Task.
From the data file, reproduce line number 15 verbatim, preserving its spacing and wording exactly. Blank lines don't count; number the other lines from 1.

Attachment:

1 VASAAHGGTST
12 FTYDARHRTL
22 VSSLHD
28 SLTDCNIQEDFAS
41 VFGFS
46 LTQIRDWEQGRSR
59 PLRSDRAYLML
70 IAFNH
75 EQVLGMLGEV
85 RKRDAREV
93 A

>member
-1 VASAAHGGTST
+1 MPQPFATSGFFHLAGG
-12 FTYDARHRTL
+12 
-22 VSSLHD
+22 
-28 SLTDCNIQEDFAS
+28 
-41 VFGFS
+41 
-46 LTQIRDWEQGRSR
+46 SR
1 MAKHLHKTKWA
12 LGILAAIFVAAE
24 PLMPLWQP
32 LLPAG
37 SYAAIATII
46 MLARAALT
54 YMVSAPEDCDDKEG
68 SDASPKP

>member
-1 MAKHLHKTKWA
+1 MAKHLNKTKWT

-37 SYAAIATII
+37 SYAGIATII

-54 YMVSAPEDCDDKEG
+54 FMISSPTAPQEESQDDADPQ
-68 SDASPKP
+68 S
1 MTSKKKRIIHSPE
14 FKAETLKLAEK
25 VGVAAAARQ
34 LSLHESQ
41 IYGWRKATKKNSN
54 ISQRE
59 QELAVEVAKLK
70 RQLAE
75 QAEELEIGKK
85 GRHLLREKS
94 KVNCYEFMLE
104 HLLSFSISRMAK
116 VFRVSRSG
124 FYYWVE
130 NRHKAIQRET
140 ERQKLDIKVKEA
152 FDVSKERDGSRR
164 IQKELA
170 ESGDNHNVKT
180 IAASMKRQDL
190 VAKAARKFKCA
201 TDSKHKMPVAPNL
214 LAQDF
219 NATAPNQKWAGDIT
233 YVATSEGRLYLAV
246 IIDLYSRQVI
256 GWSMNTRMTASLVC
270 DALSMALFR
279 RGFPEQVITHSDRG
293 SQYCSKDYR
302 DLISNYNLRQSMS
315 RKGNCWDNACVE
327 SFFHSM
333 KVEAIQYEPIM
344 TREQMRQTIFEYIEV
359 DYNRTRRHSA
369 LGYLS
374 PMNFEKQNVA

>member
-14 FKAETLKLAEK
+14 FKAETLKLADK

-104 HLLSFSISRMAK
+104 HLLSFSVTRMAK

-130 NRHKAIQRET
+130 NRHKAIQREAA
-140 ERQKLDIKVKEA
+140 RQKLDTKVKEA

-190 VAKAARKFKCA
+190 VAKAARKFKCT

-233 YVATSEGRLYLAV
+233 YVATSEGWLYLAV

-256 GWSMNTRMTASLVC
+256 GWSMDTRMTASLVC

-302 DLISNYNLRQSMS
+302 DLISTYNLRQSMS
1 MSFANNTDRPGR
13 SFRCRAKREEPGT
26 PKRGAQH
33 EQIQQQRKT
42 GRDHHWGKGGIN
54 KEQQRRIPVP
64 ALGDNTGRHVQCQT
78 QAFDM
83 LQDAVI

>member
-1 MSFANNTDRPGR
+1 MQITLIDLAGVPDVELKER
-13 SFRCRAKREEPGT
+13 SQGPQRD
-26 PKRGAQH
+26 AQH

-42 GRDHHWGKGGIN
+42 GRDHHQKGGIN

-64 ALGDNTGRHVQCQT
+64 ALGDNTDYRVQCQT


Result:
-12 FTYDARHRTL